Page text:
The lifespan of stars varies from thousands of years for massive stars to billions for smaller stars. Our Sun, which is of average mass, is predicted to live for about 10 billion years (it is about halfway through).
TYPICALLY, Smaller stars burn less fuel and thus take longer to “burn out”(up to billions of years) Larger stars burn their “fuel” much faster, and thus typically die a faster (millions of years), more violent death. However there are exceptions to this rule.
There are factors that will define how long a star will survive; how quickly they burn through the hydrogen fuel in their cores, and whether they have any way to keep the fuel in their core mixed up. Our own Sun has three distinct layers, the core, where nuclear fusion takes place, the radiative zone, where photons are emitted and then absorbed by atoms in the star. The final zone is the convective zone. In this region, hot gas from the edge of the radiative zone is carried upwards to the surface of the star in columns of hot plasma.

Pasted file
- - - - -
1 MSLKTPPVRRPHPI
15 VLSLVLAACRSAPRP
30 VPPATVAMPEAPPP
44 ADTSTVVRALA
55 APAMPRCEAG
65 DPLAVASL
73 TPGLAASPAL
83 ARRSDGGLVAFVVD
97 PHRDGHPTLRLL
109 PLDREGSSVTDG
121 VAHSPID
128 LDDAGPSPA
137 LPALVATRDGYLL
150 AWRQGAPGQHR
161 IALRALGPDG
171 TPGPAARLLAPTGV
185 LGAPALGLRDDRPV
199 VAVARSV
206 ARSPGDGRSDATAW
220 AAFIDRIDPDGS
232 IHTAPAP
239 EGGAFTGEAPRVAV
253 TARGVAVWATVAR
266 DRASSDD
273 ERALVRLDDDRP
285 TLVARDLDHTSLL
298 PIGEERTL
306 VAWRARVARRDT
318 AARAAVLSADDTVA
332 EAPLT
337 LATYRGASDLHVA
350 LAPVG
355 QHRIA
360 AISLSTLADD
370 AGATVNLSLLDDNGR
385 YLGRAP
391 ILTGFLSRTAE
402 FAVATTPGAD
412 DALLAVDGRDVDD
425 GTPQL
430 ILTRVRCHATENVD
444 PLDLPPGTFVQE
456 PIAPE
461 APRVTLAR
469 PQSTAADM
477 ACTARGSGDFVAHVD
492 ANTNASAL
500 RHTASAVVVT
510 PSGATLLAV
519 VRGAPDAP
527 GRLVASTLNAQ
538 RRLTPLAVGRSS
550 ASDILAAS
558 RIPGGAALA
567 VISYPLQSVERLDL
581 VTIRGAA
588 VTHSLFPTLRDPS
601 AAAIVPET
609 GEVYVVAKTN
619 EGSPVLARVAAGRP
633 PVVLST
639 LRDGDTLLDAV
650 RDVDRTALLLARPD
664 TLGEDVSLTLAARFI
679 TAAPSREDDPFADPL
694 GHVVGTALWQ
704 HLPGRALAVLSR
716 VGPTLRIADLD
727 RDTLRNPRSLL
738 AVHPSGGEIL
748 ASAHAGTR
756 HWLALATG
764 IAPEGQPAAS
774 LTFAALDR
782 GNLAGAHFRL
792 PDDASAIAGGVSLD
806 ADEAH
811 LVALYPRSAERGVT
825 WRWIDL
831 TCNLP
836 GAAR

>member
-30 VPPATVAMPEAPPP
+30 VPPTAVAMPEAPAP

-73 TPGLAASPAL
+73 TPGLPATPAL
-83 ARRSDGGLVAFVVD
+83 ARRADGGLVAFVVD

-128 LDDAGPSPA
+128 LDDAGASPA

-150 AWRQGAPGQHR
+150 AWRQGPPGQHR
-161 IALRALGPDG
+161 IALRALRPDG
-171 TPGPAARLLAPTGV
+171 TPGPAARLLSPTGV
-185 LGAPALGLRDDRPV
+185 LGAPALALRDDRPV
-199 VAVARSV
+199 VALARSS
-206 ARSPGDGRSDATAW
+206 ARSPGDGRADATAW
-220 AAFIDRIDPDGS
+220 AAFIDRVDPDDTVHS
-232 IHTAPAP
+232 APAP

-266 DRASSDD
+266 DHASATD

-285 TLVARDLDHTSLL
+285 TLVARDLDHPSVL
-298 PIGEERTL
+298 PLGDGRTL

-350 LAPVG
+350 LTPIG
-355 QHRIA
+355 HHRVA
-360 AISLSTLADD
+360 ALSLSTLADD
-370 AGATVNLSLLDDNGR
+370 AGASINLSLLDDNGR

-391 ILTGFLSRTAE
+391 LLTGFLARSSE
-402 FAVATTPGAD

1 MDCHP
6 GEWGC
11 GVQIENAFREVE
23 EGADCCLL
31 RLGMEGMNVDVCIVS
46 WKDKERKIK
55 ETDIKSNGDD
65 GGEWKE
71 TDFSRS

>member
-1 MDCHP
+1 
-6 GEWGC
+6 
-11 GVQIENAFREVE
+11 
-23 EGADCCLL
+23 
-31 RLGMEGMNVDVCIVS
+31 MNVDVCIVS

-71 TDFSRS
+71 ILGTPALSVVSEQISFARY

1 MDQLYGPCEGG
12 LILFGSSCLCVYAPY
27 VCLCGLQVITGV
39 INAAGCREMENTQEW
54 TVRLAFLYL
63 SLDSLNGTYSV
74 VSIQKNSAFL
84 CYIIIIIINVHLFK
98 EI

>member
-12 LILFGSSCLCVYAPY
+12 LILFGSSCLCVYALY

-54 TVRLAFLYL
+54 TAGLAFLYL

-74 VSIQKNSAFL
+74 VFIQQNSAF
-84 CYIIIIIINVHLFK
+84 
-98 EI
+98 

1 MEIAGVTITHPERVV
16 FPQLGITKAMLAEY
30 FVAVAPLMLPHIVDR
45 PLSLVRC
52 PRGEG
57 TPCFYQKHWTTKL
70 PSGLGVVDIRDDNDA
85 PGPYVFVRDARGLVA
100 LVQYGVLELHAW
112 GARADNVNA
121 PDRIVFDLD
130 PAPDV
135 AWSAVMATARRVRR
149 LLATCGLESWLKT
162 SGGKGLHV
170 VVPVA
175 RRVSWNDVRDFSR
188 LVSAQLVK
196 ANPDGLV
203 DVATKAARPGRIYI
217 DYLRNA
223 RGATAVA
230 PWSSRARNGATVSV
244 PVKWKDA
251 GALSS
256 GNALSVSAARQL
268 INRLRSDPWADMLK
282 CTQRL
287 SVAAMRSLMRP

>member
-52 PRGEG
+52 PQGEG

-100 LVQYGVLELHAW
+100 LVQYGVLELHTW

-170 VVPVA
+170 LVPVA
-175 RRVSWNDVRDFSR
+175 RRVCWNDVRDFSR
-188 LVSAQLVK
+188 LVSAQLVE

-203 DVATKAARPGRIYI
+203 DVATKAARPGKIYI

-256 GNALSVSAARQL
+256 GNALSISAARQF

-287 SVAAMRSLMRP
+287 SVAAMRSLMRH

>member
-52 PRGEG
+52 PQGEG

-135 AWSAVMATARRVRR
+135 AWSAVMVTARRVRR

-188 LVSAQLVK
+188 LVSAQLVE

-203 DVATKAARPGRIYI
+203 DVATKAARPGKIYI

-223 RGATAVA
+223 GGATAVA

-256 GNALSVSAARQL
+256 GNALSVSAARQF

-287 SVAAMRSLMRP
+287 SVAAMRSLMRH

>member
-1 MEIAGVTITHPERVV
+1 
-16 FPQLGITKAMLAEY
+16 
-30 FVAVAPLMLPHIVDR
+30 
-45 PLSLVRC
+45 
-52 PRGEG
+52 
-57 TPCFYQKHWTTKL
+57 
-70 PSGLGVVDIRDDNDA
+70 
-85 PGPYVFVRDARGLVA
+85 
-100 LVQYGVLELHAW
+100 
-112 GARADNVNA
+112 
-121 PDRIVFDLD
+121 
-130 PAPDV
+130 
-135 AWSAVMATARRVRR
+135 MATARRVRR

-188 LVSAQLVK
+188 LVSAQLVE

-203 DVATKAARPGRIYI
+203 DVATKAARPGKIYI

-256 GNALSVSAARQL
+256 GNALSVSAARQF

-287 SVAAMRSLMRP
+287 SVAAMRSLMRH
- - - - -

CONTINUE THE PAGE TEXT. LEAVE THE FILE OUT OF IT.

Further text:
The biggest stars last only millions, the medium-sized stars last billions, and the smallest stars can last trillions of years.
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